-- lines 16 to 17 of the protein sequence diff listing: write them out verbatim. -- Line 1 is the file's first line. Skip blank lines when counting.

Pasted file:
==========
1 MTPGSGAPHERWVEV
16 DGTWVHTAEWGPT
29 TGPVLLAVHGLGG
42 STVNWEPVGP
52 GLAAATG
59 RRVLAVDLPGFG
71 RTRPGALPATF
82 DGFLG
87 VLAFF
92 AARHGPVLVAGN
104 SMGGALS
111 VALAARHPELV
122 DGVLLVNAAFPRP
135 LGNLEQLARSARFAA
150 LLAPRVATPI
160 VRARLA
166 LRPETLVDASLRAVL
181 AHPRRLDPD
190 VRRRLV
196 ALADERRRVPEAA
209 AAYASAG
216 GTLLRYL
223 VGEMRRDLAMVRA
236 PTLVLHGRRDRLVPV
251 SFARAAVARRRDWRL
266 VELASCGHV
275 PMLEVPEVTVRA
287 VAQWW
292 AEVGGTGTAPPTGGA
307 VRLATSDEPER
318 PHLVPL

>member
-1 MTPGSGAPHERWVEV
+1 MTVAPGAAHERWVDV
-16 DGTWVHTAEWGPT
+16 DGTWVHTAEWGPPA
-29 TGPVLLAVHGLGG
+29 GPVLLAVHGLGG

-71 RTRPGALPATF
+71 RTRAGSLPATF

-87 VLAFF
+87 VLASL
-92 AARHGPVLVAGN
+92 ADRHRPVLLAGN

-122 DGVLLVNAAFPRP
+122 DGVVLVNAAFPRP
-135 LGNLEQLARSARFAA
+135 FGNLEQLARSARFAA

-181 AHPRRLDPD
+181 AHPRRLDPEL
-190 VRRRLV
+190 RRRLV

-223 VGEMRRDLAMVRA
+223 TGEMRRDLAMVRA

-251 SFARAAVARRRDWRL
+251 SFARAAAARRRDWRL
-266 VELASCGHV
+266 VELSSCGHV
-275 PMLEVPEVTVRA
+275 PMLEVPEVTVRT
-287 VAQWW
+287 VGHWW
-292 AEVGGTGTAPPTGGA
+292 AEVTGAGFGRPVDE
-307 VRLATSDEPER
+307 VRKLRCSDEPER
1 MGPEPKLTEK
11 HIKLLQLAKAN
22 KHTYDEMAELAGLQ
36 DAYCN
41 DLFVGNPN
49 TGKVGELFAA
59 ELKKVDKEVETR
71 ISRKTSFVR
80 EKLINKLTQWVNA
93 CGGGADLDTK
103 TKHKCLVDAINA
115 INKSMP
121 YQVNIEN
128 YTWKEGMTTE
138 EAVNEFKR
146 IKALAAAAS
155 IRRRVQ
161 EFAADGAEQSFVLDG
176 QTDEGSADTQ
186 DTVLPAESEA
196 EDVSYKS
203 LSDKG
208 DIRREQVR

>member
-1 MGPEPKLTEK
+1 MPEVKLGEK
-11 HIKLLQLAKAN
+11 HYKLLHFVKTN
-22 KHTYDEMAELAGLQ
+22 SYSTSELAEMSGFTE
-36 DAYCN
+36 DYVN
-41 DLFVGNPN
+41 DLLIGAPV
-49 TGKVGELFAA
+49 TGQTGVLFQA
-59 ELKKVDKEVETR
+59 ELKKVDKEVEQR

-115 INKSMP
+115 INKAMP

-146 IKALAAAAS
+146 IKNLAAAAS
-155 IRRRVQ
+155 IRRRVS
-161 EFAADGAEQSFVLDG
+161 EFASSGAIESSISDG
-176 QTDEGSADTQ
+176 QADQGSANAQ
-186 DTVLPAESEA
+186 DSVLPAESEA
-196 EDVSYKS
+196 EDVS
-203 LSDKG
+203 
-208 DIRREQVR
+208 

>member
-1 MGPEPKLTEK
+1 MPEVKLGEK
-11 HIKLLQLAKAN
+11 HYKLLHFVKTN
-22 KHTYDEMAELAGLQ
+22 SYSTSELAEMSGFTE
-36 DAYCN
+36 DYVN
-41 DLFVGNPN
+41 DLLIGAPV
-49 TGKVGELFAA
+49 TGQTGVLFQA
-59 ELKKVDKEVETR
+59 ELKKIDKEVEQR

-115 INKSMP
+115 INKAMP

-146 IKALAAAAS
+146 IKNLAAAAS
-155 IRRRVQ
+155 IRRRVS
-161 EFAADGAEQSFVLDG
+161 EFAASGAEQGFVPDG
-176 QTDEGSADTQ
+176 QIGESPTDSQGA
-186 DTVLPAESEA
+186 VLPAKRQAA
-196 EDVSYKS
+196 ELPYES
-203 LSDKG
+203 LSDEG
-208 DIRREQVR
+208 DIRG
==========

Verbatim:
160 VRARLA
166 LRPETLVDASLRAVL